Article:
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        as Rust allows this too,

        It doesn’t unless you use raw pointers and an unsafe block. Only raw pointers can refer to null or invalid memory. However, you can only dereference raw pointers in unsafe:


        tl;dr: in normal (safe) Rust, a variable cannot reference null or invalid memory.

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          Right, it’s possible, but not easy. It should not be impossible, because a systems language must allow you to do unsafe stuff. It’s totally reasonable to make it hard to do unsafe stuff.

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            A null pointer dereference isn’t unsafe (absent mad pointer arithmetic). The process crashes, or in some languages you get an exception. That’s as unsafe as having a bounds-checked array access. (This is not an argument against the point that D might benefit from requiring explicit null-initialization of globals.)

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          I’d be interested in seeing your thoughts on Swift, especially after the 3.0 release and Linux port of the Foundation expanded standard library hit this fall. The problem space Swift tries to participate in is probably closer to D’s than Rust’s.

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            I’ll have a look. I’ll try to approach it with an open mind. I am generally allergic to Apple products, but I’ll try taking some antihistamines before I look at Swift.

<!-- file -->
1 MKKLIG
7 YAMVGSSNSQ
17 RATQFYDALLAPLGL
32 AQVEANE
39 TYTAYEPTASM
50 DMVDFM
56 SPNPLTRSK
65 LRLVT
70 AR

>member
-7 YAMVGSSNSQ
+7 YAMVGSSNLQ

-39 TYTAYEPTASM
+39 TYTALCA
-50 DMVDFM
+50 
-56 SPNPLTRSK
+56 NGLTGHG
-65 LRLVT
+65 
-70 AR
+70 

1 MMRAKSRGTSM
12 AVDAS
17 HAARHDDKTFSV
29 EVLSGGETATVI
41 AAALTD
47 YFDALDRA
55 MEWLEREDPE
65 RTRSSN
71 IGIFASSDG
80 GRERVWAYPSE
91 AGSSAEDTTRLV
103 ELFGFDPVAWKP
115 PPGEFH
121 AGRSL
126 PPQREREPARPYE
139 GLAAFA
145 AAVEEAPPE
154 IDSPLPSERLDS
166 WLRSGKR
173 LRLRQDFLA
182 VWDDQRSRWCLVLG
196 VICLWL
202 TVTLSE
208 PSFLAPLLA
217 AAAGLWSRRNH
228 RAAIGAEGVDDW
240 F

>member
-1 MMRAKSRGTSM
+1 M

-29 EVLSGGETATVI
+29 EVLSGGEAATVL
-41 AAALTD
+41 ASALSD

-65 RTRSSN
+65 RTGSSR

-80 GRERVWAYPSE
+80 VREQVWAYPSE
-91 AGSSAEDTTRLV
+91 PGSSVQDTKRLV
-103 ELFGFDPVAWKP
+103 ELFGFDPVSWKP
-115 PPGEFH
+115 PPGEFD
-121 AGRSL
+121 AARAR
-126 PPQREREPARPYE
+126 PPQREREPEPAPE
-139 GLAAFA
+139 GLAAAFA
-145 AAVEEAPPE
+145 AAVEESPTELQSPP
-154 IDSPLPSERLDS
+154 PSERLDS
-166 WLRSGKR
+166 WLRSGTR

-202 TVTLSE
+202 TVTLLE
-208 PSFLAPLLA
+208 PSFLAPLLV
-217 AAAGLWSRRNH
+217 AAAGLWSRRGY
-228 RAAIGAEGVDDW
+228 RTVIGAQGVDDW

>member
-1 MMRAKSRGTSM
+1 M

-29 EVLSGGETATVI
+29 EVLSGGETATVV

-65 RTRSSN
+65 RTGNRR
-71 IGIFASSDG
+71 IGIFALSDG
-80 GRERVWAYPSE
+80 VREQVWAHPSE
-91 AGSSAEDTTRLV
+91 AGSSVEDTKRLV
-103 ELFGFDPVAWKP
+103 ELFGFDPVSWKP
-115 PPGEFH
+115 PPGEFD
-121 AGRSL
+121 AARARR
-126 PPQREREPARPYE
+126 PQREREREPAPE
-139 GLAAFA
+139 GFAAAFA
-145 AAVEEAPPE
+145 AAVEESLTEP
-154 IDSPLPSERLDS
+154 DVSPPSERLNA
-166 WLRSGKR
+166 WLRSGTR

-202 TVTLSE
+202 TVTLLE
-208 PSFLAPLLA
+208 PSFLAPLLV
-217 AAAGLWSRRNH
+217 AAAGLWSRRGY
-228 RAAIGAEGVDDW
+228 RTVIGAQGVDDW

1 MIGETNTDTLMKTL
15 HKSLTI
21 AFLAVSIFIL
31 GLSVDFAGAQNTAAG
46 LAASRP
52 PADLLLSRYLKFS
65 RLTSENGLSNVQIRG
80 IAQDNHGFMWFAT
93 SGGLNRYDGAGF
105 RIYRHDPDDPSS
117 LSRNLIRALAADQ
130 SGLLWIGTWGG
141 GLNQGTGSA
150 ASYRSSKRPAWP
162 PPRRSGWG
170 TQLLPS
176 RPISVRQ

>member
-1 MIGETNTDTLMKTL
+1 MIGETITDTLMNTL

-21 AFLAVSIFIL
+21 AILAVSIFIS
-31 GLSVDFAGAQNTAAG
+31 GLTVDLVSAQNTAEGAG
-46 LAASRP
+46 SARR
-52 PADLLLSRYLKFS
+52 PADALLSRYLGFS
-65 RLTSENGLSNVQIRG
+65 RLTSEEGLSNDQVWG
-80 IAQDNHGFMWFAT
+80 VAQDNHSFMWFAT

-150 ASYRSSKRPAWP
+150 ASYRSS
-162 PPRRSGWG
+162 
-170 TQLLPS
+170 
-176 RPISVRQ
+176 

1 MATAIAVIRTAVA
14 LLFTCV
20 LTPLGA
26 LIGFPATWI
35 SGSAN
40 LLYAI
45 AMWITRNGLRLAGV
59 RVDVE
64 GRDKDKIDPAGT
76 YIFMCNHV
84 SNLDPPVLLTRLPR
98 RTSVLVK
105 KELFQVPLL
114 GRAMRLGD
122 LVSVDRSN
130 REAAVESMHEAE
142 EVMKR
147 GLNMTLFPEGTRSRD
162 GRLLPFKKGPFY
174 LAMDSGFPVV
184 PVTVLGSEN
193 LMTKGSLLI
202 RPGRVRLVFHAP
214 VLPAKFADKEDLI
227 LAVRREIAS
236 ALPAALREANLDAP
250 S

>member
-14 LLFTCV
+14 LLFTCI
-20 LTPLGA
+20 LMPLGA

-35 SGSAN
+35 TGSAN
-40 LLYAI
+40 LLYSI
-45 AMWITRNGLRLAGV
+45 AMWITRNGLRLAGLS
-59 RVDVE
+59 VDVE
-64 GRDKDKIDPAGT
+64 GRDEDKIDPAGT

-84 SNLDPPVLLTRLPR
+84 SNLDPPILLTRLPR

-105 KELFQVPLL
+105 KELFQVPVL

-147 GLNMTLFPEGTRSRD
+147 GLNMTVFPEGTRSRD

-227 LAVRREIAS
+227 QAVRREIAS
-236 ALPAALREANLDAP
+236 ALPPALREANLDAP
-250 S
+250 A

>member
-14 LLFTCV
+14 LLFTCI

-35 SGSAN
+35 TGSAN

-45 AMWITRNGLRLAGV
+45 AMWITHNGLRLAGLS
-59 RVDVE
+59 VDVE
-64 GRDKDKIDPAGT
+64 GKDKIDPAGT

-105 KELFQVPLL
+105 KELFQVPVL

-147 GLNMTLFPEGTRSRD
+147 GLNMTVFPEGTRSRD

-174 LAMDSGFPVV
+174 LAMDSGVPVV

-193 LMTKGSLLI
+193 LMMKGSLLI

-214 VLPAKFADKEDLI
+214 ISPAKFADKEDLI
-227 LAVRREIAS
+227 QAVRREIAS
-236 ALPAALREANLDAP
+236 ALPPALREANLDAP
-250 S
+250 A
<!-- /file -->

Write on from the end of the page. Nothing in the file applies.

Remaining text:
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            Do you think there are low-hanging fruit in the compiler to eliminate the most glaring bugs? Or is a borrow-checker the only true solution (or something in between)? I gave up trying to segfault a similar Rust program after too many E0381 errors. Borrow checking seems to work.

            I recently started learning D as well. I like it; it’s very easy to write for someone with a C background, like me. It compiles & runs very quickly, which is great. I still like other ‘systems’ languages better, though (Rust, Swift).

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              The only fix without changing the language is to do flow analysis and check for null checks.

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                This isn’t a problem for borrow-checking, it’s just explicit initialization checking, which Swift has, and which C# and other languages have had for a while as a warning.

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                  I am just reading about borrow-checking right now. I don’t think I quite get it. Can you show me an example of your attempts to segfault in Rust and perhaps explain why they don’t compile? Were you using std::ptr::null?

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                    Sure. This won’t compile unless you uncomment the comment.

                    struct Foo { n: i32, }
                    impl Foo { fn bar(&self) -> i32 { self.n + 42 } }
                    fn main() {
                        let n: Foo; // = Foo { n: 0 };
                        println!("{}", n.bar())

                    Compiling that:

                    error: use of possibly uninitialized variable: `n` [E0381]
                    src/main.rs:6     println!("{}", n.bar())

                    Searching for E0381 leads to report_use_of_moved_value, check_if_path_is_moved, and each_move_of.